Bas Kreuger
Very interesting book on special ops. The analytical way Mc Raven has written the book makes it both very readable and informative and gives a lot of insight in where, when and how special erations may be used in the modern world with its opaque threats appearing seeminly from nowhere.
A country cannot have only special forces, that is also very clear from the book, as they don't have that much staying power. A mixture of conventional forces for more mundane tasks and special forces for those ope...more
Overall an interesting read from the angles of military history and from the point of view of theory development. The author states that "first and foremost a theory must have the power to explain" and it must also be timeless, it should not change with technology or philosophy. I should be able to explain success or failure in modern and historical operations.

To summarize the book, the author, in the attainment of his masters degree, sought to develop a theory of special operations. In his vie...more
Referenced in several accounts of Operation Neptune Spear, the SEAL Team Six raid on Abbottabad that killed Osama bin Laden, the book is a study by Admiral William McRaven, head of US Special Operations Command, as he outlines a theory of military specials operations used in direct actions.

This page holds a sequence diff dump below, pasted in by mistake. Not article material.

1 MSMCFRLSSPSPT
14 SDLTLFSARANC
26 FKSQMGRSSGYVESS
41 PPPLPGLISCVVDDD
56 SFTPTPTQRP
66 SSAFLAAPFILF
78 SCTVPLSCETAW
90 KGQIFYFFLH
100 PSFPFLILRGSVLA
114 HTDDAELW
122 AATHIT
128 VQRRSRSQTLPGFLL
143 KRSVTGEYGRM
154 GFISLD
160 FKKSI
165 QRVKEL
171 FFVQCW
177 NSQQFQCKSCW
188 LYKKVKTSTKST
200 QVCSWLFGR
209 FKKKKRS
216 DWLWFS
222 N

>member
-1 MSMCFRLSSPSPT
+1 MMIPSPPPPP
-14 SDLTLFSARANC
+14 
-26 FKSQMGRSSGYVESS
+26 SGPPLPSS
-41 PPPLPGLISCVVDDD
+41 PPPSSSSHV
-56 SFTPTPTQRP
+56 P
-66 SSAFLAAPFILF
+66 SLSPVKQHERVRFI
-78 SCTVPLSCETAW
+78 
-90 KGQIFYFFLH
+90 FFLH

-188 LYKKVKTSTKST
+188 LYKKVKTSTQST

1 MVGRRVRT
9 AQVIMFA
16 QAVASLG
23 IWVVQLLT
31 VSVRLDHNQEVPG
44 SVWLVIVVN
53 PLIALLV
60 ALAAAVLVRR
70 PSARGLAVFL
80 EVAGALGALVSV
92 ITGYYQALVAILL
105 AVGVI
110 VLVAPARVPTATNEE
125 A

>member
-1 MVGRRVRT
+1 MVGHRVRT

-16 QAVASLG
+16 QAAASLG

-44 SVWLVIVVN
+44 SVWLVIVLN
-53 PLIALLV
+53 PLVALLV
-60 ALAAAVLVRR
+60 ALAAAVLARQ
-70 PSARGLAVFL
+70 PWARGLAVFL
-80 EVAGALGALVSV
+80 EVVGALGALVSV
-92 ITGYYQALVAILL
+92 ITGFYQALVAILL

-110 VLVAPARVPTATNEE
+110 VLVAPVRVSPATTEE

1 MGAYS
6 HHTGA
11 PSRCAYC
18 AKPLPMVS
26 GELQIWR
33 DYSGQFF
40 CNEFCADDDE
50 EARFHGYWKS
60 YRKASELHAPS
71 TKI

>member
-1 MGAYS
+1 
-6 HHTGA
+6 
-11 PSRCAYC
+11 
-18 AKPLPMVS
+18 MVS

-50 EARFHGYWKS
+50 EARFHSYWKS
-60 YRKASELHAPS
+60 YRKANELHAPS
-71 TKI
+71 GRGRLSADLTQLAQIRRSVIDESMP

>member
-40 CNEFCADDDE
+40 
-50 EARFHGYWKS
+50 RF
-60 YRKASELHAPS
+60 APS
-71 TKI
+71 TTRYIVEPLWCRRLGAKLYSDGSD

The theory is that successful special operations share six attributes: Simplicity, security, repetition, surprise, speed, and purpose, that when present through the appropriate phase of the operation (plannin...more
McRaven and this book were mentioned in The Finish: The Killing of Osama Bin Laden. As a military master's thesis, it's definitely out of my normal reading. It develops a theory of special operations, complete with case studies, a graph, and a detailed analysis of each operation, including such questions as "was it worth it?" It's super detailed about military strategy and history and is sometimes fascinating reading, though also chock-full of detail that the layperson like me does not really ne...more